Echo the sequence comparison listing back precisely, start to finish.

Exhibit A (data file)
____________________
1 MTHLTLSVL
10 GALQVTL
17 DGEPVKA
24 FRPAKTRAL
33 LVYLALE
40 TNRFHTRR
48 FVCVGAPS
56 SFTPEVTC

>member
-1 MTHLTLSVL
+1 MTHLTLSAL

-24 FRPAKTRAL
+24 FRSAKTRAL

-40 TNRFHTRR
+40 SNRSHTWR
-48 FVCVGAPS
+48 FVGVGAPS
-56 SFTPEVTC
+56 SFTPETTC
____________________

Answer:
1 MTHLTLSVL
10 GALQVTL
17 DGEPVKA
24 FRPAKTRAL
33 LVYLALE
40 TNRFHTRR
48 FVCVGAPS
56 SFTPEVTC

>member
-1 MTHLTLSVL
+1 MTHLTLSAL

-24 FRPAKTRAL
+24 FRSAKTRAL

-40 TNRFHTRR
+40 SNRSHTWR
-48 FVCVGAPS
+48 FVGVGAPS
-56 SFTPEVTC
+56 SFTPETTC